Festive profit from poultry

10 December 1999

Festive profit from poultry

CHRISTMAS geese and turkeys are likely to be the most profitable enterprise on one Worcs 320ha (800-acre) mixed farm this year. As other markets fade, this one remains buoyant, but knowing your market and producing a high quality product are essential to guarantee success.

That is the view of Judy Goodman of Walsgrove Farm, Great Witley, Worcs, who launched Goodmans Geese nearly 20 years ago. The company produces, slaughters and dispatches 3000 free range geese and 2500 bronze turkeys a year for the Christmas market.

Goose production started on the unit in the early 1980s with 100 geese. Rapid expansion and a fall in returns from the arable and dairy enterprises means poultry now forms a significant proportion of income.

"Up until this year, poultry has been second to the 160-cow dairy enterprise in profitability terms but this year it may overtake dairy," says Mrs Goodman.

Legarth goslings are sourced as day-olds from John Adlards Norfolk geese. They are introduced to the unit in batches of about 500 from April to late June. Initially goslings are kept in brooder houses for 16-17 days before moving to open sheds.

Mrs Goodmans son, Matthew, is responsible for rearing geese. "A 19% goose starter ration is fed for the first five weeks. Geese then move on to a 16% goose finisher ration until they are 10-weeks old," he says.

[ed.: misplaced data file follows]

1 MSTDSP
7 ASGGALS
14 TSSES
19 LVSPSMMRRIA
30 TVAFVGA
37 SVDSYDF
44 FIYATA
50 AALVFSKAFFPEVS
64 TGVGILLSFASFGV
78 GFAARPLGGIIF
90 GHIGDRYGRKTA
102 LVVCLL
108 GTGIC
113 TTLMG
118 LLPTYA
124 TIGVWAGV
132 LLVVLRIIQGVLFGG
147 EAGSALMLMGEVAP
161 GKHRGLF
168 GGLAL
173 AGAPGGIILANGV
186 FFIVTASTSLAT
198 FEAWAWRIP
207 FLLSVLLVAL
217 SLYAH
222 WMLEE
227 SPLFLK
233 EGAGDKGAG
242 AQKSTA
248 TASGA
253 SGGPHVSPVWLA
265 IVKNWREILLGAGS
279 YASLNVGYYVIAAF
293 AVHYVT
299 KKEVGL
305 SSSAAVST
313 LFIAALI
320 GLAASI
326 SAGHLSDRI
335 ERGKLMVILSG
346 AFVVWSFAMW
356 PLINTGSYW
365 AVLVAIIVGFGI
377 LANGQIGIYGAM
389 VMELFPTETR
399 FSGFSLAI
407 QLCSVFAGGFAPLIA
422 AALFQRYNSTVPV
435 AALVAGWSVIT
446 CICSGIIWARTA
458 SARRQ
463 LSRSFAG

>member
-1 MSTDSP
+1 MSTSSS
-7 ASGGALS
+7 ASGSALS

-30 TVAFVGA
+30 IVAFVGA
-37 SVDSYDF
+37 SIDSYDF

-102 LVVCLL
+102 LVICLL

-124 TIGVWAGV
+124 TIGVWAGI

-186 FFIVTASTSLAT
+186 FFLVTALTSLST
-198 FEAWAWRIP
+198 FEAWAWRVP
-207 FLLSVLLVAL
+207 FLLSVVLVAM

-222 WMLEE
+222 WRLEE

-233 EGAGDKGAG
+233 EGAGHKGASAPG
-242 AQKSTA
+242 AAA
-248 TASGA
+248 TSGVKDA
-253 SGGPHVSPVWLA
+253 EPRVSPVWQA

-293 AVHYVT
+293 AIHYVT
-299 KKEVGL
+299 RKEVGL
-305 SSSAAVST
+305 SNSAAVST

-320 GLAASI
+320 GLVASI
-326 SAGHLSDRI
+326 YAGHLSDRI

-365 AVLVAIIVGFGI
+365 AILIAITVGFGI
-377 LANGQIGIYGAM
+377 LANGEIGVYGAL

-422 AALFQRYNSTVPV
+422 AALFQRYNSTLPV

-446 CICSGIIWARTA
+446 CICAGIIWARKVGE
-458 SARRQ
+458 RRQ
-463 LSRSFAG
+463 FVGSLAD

"Home-grown wheat is added to finisher crumbs to make up 50% of the total ration from 10-weeks old," says Mr Goodman. Geese eat about 50kg of feed over their lifetime and bought-in feed works out at about £100/t.

From five-weeks old, geese are transferred into 1.2-2ha (three to five acre) paddocks in their original batches, where they remain set-stocked for the rest of their lives. "Paddocks are either grazed by cows or silaged before geese enter them. Geese are shut in poly tunnels at night to stop foxes from attacking them," explains Mrs Goodman.

Slaughtering begins in early December and lasts for three weeks. A low throughput slaughter licence allows geese to be killed on farm. About 15 casual workers are employed to pluck and eviscerate poultry over this period.

"After slaughter, geese are dry-plucked, waxed to remove hairs and hung for 10-14 days to mature before evisceration," says Mrs Goodman. The maturation process is necessary to enhance flavour, she believes.

About 17,000 geese are delivered by the familys van to butchers in towns including Birmingham, London and Wolverhampton. The remainder are either collected by private customers or delivered by an overnight courier.


April to Christmas.

Proactive marketing.

Add value.

Its not just a frantic rush

for last-minute Christmas

shopping that worries one

Worcs producer as the

festive season approaches.

She has 3000 geese and

2500 turkeys to prepare to

ensure her customers dont

go hungry on Christmas Day.

Marianne Curtis reports


&#8226 April to Christmas.

&#8226 Pro-active marketing.

&#8226 Add value.

See more